Views:2 Author:Site Editor Publish Time: 2020-03-16 Origin:Site
When it comes to replacing a Plate Heat Exchanger gasket, Guphe warns that buying on price alone can be risky. If a failure occurs during operation, any savings made by purchasing a cheaper gasket could pale into insignificance when set against the value of lost production. Here, the company suggests the factors that need to be considered when selecting a replacement gasket that you can rely on science in itself.
To compound the right rubber mixture can involve the selection of anywhere from five to fifteen different substances from around 1700 of different grades of polymer, vulcanising chemicals and processing materials currently available. And that selection process is, itself, influenced by a host of other parameters that could affect the eventual performance of the gasket. The working environment, the service temperature and pressure, the actual nature of the duty and the interreaction between the gasket material and the plates all, individually and collectively, help to determine the final choice of materials used.
The working environment
The nature of the duty and the location in which the heat exchanger is used can bear heavily on the choice of gasket material. The most important factor is, of course, to ensure full compatibility between the gasket material and the chemical profile of the product being heated or cooled. Almost compatible simply won’t do since even minute traces of other chemicals can change the equation quite significantly. As an example, while EPDM rubber is ideal for duties involving liquid or gaseous ammonia it is unsuitable for refrigeration systems because traces of compressor oil in the ammonia can cause the elastomer to swell. Equally, while Fluorocarbon elastomers are generally compatible with an oil contaminated mixture of glycol and water, the picture changes radically with the addition of just 100ppm of amine type corrosion inhibitor into the mix. The alien component causes the fluorocarbon polymer to dehydrofluorinate and leads, ultimately, to gasket failure. To ensure peak gasket performance it is essential to take into account every potential chemical reaction and evaluate – and more importantly, understand – its possible effects on the gasket material.
Temperature & pressure
Likewise, it is equally important to have a totally accurate picture of the temperatures and pressures involved in a specific duty. Without both of these vital pieces of information, the efficiency and working life of the gasket cannot be guaranteed. The ideal gasket working environment, of course, is a steady-state operation with no pressure or temperature fluctuations such as those found in air conditioning and other comfort applications. However, these are unlikely to be the prevailing conditions in most process applications, particularly with so many processes operating on a batch-wise basis. Unplanned changes in temperature and pressure, caused by frequent shutdowns for media changes and cleaning, can physically alter the gasket material and lead to a much shorter service life. In the worst case scenario, severe deterioration of the elastomer can lead to catastrophic failure.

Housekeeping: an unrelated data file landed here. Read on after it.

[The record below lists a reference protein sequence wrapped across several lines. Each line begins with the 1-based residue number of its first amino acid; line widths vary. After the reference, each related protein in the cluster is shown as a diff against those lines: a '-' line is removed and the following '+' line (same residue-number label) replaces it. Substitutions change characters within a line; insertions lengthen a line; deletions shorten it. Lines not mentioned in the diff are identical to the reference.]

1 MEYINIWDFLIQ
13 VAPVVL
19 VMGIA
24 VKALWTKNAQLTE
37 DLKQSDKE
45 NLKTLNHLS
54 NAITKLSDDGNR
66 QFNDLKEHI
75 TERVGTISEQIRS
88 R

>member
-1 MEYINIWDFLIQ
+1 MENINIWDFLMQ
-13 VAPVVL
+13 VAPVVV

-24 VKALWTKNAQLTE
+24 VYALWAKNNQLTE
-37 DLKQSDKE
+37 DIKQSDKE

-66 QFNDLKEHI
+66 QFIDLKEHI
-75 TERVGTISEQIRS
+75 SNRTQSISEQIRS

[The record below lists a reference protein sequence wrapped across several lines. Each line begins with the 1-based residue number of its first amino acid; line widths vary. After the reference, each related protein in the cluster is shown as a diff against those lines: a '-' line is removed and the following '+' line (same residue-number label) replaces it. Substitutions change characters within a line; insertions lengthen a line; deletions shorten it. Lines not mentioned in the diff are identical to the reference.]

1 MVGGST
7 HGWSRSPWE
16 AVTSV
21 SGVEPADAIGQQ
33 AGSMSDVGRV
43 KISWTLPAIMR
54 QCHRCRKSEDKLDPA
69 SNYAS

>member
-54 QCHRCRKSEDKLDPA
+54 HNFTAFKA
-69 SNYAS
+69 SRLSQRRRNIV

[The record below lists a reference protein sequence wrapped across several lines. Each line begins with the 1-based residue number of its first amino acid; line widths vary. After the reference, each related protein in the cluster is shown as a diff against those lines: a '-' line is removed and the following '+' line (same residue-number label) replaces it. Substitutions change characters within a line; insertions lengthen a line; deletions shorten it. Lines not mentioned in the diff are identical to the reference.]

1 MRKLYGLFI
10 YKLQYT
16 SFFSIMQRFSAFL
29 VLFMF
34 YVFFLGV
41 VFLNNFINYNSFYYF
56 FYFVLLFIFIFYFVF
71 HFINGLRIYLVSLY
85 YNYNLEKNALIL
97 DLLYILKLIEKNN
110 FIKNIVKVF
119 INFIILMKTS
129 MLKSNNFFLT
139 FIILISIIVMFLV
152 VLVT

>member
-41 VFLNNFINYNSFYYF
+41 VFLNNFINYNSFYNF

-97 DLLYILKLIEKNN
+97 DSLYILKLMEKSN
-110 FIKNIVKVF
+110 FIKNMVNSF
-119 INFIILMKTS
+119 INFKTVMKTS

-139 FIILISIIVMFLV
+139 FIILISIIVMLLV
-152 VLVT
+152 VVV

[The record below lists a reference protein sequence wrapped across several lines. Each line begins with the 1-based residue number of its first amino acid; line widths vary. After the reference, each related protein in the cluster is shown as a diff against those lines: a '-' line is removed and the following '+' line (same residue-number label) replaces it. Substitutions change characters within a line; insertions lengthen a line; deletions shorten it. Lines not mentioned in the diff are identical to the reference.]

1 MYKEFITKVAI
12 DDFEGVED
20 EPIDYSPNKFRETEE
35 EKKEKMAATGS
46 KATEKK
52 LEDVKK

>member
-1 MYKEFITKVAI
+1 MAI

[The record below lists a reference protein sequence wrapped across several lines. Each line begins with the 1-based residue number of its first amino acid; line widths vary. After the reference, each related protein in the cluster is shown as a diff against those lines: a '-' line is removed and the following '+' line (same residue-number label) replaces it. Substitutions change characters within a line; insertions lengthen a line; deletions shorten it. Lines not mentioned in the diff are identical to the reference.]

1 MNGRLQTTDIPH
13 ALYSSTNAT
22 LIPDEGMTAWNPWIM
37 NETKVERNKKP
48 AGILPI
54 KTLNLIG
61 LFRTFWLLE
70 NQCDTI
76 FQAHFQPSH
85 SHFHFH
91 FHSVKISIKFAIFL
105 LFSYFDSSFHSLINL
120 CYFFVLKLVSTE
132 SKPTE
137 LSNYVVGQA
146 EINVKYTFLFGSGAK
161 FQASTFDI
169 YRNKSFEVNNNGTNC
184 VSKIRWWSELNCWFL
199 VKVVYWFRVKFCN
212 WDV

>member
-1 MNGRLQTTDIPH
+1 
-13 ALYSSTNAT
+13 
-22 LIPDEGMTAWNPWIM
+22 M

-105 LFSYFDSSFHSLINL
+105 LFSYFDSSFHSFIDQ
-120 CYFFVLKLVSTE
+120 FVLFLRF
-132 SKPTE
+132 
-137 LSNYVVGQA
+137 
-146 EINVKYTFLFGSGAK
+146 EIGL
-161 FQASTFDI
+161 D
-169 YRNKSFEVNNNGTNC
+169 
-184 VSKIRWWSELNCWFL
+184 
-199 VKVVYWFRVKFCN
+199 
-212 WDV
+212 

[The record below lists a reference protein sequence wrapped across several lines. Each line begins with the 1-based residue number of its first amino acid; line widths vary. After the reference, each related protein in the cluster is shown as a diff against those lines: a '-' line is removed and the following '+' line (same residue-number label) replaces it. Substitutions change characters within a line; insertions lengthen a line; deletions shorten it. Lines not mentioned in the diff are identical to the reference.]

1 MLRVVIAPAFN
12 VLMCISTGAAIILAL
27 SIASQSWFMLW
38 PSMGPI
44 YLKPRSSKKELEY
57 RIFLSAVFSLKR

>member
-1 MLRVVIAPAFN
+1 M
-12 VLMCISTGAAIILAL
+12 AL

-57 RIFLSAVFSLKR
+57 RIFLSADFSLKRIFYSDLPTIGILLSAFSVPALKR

Rubber’s natural characteristics are altered or enhanced by the addition of other substances to provide a gasket’s desired sealing properties. Consequently, to select the right gasket it is also necessary to understand the kinds of reaction that can take place between the gasket material and that used to manufacture the PHE plate. For instance, stainless steel and nickel alloys all react badly with chlorine and chloride ions. So, using them with something like chlorophene rubber which, under the right circumstances, can release chloride ions could be asking for trouble. The same is true of other gasket materials such as resin–cured compounds; poor quality graphite and compressed fibre materials. All of them can create localised corrosion, including stress corrosion cracking, where they come into direct contact with the plate material. More exotic materials such as titanium, tantalum, niobium, zirconium and their alloys are also very susceptible to fluorine and fluoride ions. Using gaskets made from fluorocarbon elastomers with these materials has to be undertaken very carefully.
Some fluorine might be released during the vulcanisation stage; more can be released as a result of polymer reaction to temperature extremes or the presence of phenols, alcohols, amines or ammonia. Irrespective of its origin, the presence of fluorine traces can lead to localised corrosion including stress corrosion cracking. As if chemical reactions and potential changes due to temperature and pressure cycling weren’t enough to worry about, there are also the geometry and physical properties of the actual gasket to take into account. Rubber is subject to thermal expansion and this natural property has to be allowed for from the outset; at the point where the gasket mould is being designed.